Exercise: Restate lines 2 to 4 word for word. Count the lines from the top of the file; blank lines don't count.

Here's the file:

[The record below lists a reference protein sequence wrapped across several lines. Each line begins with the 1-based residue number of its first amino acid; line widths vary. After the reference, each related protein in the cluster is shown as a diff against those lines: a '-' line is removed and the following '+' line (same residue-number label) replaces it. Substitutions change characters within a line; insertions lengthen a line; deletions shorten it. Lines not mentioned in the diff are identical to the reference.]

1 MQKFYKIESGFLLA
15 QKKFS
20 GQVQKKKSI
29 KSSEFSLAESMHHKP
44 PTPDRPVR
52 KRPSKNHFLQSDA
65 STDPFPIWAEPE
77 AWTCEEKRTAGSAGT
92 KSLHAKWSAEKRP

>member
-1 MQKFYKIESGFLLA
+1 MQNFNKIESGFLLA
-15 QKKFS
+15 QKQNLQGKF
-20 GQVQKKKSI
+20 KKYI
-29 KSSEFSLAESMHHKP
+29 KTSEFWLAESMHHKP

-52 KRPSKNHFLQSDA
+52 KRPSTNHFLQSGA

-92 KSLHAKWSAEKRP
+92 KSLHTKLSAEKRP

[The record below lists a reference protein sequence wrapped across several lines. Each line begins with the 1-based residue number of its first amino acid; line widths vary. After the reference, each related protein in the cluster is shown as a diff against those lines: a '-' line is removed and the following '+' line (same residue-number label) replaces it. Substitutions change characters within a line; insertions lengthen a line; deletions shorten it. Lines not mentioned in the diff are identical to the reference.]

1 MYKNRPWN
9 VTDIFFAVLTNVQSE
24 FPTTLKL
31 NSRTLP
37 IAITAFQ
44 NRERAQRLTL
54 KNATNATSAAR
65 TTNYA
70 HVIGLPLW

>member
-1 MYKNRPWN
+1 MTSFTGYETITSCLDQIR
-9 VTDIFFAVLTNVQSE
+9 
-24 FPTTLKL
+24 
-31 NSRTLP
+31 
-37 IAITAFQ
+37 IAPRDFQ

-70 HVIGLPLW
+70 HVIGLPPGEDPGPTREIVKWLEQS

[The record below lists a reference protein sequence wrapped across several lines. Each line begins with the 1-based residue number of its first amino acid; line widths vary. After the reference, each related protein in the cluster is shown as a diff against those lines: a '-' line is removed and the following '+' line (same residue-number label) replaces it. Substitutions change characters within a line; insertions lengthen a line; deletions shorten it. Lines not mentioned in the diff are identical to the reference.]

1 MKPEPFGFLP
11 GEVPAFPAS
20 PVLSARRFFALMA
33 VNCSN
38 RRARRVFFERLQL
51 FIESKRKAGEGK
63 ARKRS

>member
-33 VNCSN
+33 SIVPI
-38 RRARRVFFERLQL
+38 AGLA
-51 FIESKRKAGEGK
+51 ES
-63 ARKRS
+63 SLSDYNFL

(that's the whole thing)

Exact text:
1 MQKFYKIESGFLLA
15 QKKFS
20 GQVQKKKSI